boast

boast
boast1 [bəust US boust] v
[Date: 1200-1300; : Anglo-French; Origin: bost 'boasting']
1.) [I and T]
to talk too proudly about your abilities, achievements, or possessions
'I wouldn't be afraid,' she boasted.
boast that
Amy boasted that her son was a genius.
boast about
He's boasting about how much money he has made.
boast of
The company is inclined to boast of its success.
2.) [T not in progressive]
if a place, object, or organization boasts something, it has something that is very good
The city boasts two excellent museums.
The Society boasts 3000 members worldwide.
>boaster n
boast 2
boast2 n
something that you like telling people because you are proud of it
It is the company's proud boast that it can deal with all a customer's needs in one phone call.
Philip's boast is that he started out without any outside financial backing.
an empty/idle/vain boast
(=a false statement that something is good or possible)
She claimed that she could beat anyone, but it was an empty boast.
'Making knowledge work' is the university's phrase, and it is no idle boast (=not a boast, but true) .

Dictionary of contemporary English. 2013.

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  • boast — vb Boast, brag, vaunt, crow, gasconade mean to give vent in speech to one s pride in oneself or something (as family, connections, race, or accomplishments) intimately connected with oneself. Boast and vaunt are often used transitively as well as …   New Dictionary of Synonyms

  • boast — boast·ful; boast·ing·ly; boast·less; boast; boast·er; boast·ful·ly; boast·ful·ness; un·boast·fully; …   English syllables

  • Boast — Boast, v. i. [imp. & p. p. {Boasted}; p. pr. & vb. n. {Boasting}.] [OE. bosten, boosten, v., bost, boost, n., noise, boasting; cf. G. bausen, bauschen, to swell, pusten, Dan. puste, Sw. pusta, to blow, Sw. p[ o]sa to swell; or W. bostio to boast …   The Collaborative International Dictionary of English

  • Boast — Boast, v. t. 1. To display in ostentatious language; to speak of with pride, vanity, or exultation, with a view to self commendation; to extol. [1913 Webster] Lest bad men should boast Their specious deeds. Milton. [1913 Webster] 2. To display… …   The Collaborative International Dictionary of English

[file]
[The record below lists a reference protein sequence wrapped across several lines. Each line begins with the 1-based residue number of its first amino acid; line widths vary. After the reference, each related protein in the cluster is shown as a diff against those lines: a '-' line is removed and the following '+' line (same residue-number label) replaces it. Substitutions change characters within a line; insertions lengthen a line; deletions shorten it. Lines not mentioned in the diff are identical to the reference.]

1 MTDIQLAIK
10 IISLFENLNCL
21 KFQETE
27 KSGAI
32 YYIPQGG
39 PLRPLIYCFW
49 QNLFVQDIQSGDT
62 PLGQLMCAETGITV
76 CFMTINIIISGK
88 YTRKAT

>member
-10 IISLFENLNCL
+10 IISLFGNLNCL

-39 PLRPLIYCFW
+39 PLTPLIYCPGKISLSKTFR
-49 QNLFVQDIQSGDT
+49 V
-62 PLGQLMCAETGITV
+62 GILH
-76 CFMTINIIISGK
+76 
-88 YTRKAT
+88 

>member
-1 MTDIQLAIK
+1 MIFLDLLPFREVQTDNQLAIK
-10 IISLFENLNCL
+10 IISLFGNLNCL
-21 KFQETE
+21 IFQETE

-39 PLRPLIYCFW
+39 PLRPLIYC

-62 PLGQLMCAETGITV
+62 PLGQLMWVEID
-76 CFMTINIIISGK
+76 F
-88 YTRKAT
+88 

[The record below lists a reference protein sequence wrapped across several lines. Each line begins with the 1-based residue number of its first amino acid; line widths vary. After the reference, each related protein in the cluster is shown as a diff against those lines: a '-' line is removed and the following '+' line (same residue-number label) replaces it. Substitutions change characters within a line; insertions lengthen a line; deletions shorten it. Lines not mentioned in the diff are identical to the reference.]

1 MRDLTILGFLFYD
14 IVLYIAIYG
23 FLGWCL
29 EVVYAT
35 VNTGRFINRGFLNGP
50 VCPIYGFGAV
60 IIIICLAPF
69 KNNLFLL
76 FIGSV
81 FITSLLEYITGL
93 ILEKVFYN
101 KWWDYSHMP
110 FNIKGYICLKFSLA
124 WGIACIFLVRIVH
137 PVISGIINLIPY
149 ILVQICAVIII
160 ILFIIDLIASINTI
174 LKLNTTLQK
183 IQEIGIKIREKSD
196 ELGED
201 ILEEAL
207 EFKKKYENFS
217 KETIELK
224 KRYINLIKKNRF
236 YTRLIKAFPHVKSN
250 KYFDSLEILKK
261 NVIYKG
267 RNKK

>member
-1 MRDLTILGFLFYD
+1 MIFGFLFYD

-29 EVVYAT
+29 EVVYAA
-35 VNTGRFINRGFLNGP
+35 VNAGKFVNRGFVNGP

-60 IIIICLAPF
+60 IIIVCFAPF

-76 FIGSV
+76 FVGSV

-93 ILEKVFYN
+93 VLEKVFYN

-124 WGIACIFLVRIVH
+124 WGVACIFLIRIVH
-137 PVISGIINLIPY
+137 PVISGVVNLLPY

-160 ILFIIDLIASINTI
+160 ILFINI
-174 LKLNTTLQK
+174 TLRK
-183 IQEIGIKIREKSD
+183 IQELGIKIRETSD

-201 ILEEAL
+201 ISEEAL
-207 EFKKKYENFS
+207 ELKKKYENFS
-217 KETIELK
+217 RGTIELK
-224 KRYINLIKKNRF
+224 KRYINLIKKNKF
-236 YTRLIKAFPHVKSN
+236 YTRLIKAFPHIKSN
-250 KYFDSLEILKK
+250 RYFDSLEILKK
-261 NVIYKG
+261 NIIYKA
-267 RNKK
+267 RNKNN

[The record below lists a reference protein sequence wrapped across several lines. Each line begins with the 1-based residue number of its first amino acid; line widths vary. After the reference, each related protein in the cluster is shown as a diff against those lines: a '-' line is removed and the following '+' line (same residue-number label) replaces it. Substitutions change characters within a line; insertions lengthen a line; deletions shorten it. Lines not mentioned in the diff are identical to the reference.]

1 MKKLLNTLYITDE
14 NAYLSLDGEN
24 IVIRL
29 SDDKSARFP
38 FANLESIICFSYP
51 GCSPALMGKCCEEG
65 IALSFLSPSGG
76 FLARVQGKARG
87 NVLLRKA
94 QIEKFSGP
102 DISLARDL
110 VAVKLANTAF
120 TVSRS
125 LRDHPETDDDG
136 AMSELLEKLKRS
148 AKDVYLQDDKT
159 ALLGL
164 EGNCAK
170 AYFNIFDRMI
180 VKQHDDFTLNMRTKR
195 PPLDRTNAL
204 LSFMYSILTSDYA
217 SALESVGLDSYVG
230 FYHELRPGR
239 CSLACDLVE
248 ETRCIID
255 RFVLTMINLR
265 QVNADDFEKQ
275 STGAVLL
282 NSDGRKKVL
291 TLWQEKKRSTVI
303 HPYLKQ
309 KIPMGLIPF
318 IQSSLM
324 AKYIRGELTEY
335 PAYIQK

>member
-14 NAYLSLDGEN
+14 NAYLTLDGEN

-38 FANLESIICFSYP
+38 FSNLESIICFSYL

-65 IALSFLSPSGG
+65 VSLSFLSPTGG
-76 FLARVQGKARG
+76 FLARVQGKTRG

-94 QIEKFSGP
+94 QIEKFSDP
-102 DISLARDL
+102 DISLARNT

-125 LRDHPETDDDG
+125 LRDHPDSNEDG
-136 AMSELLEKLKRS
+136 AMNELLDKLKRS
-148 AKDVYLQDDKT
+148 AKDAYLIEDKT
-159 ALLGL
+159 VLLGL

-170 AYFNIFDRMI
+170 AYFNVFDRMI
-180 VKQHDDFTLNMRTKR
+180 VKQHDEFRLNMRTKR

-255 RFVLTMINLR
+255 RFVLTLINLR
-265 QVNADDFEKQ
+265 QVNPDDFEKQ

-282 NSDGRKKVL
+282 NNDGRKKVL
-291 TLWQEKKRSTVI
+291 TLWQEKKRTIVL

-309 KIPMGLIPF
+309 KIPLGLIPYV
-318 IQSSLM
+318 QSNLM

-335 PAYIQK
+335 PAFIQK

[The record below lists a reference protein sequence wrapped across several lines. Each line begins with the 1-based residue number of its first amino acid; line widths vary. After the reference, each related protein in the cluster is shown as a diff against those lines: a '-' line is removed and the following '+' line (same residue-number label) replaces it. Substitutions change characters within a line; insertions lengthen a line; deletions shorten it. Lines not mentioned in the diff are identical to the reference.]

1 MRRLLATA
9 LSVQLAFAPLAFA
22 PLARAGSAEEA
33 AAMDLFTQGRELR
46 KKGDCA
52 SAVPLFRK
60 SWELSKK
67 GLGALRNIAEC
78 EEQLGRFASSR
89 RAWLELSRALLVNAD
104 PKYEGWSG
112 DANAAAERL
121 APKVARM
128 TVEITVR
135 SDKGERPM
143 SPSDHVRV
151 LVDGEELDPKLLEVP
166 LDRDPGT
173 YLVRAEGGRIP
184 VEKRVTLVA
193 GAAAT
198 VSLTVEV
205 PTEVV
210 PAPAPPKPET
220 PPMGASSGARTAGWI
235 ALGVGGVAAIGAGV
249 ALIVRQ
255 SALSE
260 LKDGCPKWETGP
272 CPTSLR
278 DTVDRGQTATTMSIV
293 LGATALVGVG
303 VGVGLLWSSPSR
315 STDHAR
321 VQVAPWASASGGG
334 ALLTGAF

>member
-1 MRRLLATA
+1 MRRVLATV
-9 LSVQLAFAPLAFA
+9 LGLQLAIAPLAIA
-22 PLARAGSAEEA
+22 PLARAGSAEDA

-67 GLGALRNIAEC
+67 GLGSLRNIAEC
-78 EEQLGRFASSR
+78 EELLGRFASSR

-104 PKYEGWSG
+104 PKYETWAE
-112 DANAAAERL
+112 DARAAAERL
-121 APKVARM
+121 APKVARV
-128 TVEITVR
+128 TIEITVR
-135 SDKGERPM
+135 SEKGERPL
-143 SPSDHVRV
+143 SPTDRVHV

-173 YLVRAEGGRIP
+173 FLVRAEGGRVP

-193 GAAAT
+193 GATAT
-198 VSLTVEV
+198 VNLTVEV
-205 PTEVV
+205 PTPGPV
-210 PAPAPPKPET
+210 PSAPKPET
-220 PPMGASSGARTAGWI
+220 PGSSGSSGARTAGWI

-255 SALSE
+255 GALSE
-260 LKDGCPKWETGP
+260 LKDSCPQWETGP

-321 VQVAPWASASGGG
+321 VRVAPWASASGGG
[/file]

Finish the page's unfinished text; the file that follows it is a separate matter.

• Boast — Boast, n. 1. Act of boasting; vaunting or bragging. [1913 Webster] Reason and morals? and where live they most, In Christian comfort, or in Stoic boast! Byron. [1913 Webster] 2. The cause of boasting; occasion of pride or exultation, sometimes of …   The Collaborative International Dictionary of English

  • boast — [n] brag; source of pride avowal, bluster, bombast, braggadocio, bravado, exaggeration, gasconade, grandiloquence, heroics, joy, pretension, pride, pride and joy, self satisfaction, swank, treasure, vaunt; concepts 410,710 Ant. deprecation,… …   New thesaurus

  • boast — boast1 [bōst] vt. [< ?] to do preliminary shaping on (sculpture, stonework, etc.) with a broad chisel boast2 [bōst] vi. [ME bosten < bost, n. < Anglo Fr; prob. via Gmc * bausia (cf. Norw baus, bold, haughty), ult. < IE * bhōu , var.… …   English World dictionary

  • Boast — Boast, v. t. [Of uncertain etymology.] 1. (Masonry) To dress, as a stone, with a broad chisel. Weale. [1913 Webster] 2. (Sculp.) To shape roughly as a preparation for the finer work to follow; to cut to the general form required. [1913 Webster] …   The Collaborative International Dictionary of English

  • boast|er — 1 «BOHS tuhr», noun. a person who boasts; braggart. boast|er 2 «BOHS tuhr», noun. a broad faced chisel, used especially in sculpting …   Useful english dictionary

  • boast — index bluster (speech), exaggeration, flaunt, include, jactation Burton s Legal Thesaurus. William C. Burton. 2006 …   Law dictionary

  • boast — ► VERB 1) talk about oneself with excessive pride. 2) possess (a feature that is a source of pride). ► NOUN ▪ an act of boasting. DERIVATIVES boaster noun. ORIGIN of unknown origin …   English terms dictionary

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